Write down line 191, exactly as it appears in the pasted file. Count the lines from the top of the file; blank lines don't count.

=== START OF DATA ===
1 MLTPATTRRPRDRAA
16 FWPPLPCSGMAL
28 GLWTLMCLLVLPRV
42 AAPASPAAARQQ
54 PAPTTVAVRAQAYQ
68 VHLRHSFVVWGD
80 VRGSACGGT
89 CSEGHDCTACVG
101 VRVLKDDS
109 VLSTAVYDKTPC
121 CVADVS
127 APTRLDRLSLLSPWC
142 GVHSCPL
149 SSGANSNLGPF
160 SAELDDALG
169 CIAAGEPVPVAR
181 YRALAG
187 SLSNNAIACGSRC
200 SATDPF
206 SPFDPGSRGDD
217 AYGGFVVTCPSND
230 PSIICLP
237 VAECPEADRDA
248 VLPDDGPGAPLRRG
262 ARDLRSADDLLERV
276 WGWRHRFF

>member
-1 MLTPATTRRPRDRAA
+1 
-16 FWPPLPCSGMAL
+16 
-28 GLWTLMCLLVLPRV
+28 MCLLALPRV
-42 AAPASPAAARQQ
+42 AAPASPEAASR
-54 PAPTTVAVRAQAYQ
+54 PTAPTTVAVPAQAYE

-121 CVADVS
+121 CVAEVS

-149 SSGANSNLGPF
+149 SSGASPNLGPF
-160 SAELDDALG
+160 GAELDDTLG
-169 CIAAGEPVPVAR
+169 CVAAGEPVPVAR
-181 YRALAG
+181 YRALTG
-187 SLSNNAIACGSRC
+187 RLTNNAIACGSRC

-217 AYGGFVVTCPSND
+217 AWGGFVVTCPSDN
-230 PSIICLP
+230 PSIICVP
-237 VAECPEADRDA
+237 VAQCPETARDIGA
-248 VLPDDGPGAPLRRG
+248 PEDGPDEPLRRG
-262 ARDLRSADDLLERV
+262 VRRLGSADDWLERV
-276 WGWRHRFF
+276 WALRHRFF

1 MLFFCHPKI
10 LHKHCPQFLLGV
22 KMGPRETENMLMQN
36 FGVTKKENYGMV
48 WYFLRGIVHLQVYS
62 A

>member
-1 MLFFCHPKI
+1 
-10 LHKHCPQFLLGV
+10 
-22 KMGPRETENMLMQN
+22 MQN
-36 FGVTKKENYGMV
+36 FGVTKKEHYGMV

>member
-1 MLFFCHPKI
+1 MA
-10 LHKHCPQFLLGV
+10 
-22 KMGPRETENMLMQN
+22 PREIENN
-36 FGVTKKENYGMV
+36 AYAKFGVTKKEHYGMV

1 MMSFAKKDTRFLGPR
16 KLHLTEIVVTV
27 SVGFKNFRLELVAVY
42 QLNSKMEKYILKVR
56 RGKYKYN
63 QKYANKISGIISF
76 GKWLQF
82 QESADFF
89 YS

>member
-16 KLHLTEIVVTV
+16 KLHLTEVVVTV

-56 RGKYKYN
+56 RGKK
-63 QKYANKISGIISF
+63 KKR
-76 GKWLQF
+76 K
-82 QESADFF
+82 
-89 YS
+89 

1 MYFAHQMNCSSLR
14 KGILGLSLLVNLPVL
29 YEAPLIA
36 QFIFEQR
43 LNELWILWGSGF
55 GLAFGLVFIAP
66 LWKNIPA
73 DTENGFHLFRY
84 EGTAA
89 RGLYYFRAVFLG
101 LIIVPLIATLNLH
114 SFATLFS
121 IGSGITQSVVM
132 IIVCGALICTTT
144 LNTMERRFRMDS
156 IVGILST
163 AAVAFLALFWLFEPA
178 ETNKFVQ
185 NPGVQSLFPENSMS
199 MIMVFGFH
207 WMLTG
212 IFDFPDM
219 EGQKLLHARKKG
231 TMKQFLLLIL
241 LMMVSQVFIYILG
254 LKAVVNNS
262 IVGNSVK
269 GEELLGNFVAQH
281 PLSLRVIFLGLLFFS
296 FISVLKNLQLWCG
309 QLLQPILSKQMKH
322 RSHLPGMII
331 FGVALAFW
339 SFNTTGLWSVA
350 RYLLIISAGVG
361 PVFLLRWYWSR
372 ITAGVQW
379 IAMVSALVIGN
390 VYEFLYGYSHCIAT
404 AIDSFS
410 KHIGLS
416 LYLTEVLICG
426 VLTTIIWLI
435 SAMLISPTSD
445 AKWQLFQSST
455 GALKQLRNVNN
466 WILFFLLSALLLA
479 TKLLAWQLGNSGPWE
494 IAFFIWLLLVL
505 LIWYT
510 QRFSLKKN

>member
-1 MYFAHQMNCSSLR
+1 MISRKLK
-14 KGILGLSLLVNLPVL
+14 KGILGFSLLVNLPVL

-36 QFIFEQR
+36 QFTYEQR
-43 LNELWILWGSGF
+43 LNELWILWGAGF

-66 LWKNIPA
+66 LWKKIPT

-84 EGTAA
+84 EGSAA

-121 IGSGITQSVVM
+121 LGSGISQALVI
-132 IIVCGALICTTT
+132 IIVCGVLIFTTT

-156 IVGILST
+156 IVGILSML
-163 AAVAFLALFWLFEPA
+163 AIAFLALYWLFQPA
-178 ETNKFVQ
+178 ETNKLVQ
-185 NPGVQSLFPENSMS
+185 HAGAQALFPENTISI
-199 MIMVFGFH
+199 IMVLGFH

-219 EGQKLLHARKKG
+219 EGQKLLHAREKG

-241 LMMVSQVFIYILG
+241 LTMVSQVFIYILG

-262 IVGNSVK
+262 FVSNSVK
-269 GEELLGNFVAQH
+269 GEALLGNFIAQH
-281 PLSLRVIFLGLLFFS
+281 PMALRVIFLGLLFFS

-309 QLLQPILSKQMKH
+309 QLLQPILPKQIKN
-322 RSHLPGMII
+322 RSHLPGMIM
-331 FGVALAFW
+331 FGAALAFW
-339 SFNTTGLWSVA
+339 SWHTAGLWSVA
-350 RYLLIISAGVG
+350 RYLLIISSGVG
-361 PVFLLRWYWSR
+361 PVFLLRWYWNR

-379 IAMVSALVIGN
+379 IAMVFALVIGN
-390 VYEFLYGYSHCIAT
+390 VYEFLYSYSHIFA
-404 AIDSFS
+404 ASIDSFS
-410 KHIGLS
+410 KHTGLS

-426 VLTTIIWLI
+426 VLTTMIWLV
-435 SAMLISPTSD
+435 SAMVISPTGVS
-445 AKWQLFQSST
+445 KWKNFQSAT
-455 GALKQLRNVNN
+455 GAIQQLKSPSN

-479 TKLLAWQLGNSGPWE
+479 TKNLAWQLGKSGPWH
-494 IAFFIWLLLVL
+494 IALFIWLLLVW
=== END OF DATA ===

+262 FVSNSVK